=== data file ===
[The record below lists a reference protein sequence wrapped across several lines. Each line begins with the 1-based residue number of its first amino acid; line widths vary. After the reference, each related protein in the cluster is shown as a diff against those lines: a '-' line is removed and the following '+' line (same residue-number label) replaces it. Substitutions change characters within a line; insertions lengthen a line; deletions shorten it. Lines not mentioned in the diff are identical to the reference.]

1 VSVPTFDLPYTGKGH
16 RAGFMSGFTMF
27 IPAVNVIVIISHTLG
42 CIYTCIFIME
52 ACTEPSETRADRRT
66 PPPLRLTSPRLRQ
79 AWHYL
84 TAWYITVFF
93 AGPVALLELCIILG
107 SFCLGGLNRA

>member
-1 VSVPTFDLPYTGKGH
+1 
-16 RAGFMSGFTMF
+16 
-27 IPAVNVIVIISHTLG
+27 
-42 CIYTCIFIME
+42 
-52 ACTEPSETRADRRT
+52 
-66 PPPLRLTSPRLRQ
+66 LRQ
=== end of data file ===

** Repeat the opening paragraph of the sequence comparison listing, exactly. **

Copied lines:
[The record below lists a reference protein sequence wrapped across several lines. Each line begins with the 1-based residue number of its first amino acid; line widths vary. After the reference, each related protein in the cluster is shown as a diff against those lines: a '-' line is removed and the following '+' line (same residue-number label) replaces it. Substitutions change characters within a line; insertions lengthen a line; deletions shorten it. Lines not mentioned in the diff are identical to the reference.]